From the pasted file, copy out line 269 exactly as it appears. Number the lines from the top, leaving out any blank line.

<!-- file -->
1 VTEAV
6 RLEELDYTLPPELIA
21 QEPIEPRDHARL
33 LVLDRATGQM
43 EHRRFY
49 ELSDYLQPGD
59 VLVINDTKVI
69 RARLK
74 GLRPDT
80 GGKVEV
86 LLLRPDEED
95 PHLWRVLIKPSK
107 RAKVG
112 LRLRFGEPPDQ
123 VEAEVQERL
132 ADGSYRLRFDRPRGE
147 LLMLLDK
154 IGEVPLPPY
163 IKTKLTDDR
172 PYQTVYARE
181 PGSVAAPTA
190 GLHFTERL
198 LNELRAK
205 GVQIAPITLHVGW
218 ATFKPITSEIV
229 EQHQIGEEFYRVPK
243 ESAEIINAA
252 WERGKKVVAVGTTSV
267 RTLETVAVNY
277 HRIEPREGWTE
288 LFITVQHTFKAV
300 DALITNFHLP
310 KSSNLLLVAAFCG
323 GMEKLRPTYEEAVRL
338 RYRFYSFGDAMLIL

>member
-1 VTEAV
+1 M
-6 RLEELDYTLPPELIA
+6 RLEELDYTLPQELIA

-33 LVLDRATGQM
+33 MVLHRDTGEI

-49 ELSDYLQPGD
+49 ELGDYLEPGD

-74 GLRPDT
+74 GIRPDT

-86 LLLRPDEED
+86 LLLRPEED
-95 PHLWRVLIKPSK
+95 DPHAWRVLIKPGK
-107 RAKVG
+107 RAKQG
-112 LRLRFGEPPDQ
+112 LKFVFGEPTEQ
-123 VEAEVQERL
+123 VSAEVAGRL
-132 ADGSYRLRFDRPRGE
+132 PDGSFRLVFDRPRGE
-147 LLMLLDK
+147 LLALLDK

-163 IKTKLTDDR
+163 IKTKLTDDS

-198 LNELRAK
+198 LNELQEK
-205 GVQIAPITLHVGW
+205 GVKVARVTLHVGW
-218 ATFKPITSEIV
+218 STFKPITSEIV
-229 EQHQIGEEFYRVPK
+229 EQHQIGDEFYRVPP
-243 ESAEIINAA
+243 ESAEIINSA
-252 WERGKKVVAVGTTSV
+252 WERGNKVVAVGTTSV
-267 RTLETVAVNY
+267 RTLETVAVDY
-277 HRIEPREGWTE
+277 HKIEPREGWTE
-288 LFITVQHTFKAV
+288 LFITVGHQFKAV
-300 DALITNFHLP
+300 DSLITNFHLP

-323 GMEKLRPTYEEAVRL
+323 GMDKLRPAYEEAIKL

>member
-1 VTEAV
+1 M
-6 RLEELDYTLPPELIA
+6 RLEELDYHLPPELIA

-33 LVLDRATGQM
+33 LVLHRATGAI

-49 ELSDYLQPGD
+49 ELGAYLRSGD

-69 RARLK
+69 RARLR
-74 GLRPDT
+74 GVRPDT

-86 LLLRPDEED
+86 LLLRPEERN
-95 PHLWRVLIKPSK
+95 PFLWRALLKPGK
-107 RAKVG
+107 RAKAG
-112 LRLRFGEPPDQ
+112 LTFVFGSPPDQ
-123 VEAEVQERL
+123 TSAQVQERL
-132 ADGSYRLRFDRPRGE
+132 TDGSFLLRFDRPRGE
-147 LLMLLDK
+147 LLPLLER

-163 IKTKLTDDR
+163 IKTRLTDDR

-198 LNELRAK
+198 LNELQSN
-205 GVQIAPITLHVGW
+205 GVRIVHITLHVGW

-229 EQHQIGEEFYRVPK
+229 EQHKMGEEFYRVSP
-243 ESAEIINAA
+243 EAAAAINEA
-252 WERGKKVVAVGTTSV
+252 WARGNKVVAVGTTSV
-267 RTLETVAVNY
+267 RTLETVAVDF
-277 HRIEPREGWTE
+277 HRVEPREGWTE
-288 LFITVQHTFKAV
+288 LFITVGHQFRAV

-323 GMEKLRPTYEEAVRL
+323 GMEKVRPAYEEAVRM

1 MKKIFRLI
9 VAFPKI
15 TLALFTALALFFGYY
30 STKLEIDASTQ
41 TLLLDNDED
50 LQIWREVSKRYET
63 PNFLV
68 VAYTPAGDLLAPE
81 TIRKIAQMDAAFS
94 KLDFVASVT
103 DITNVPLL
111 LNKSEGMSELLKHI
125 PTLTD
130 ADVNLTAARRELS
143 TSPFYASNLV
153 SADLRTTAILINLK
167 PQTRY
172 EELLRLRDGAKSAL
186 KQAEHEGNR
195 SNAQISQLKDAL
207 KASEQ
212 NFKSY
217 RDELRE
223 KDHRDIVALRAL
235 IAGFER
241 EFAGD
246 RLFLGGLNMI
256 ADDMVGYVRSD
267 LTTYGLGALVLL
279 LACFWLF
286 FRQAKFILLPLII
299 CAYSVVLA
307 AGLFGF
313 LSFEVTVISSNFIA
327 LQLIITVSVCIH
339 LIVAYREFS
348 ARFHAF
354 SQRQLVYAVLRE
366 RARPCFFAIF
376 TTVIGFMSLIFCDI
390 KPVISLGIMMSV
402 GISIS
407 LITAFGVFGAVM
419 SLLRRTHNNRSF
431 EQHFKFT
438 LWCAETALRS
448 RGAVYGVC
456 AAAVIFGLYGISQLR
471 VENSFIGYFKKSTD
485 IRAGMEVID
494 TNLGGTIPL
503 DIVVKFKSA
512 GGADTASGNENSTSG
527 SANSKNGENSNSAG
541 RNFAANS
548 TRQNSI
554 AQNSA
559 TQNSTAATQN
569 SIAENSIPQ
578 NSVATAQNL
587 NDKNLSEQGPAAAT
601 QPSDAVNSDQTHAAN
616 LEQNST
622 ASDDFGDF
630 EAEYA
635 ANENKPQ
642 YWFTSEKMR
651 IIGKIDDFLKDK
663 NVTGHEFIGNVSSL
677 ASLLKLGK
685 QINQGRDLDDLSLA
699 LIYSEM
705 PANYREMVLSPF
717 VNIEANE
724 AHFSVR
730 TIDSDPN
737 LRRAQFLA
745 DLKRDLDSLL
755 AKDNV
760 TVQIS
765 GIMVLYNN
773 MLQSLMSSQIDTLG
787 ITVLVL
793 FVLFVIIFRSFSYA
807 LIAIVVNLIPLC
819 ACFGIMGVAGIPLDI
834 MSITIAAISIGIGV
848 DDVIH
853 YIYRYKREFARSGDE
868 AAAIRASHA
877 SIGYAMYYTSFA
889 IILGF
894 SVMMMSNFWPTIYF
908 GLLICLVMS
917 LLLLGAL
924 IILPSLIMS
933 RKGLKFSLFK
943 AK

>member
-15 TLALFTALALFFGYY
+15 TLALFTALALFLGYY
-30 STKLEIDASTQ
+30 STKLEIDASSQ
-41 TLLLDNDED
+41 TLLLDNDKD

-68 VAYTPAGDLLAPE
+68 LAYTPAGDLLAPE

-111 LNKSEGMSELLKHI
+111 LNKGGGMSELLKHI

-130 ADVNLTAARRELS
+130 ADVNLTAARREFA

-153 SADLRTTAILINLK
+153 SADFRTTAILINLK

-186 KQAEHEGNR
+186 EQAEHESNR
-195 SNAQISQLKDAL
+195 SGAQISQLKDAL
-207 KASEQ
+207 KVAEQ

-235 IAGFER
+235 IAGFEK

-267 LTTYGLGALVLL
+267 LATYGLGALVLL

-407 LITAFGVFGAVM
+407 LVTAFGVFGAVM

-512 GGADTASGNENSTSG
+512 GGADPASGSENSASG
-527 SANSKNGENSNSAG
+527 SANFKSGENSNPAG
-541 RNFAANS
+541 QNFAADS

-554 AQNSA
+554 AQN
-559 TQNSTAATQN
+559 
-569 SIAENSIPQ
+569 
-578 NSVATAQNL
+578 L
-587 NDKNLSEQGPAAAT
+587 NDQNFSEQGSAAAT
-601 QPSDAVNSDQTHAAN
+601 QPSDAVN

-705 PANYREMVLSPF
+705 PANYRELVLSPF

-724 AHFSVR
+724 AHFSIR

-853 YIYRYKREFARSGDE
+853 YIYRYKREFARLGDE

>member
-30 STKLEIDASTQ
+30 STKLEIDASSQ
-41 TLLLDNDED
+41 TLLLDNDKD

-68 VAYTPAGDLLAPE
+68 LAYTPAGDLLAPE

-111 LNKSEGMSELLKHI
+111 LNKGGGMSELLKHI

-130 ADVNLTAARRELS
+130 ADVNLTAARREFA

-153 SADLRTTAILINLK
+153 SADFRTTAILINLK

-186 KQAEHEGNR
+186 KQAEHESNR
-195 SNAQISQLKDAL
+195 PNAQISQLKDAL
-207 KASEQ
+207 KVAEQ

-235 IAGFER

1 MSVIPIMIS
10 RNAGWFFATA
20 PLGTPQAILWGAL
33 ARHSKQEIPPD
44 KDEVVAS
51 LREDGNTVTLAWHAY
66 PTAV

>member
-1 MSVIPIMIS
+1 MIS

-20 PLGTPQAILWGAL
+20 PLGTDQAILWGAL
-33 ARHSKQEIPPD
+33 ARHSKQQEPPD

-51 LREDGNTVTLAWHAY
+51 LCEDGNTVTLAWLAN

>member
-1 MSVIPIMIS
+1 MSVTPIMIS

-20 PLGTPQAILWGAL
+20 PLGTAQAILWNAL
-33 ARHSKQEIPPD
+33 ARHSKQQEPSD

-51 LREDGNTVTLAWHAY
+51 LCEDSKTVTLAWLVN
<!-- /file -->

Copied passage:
-578 NSVATAQNL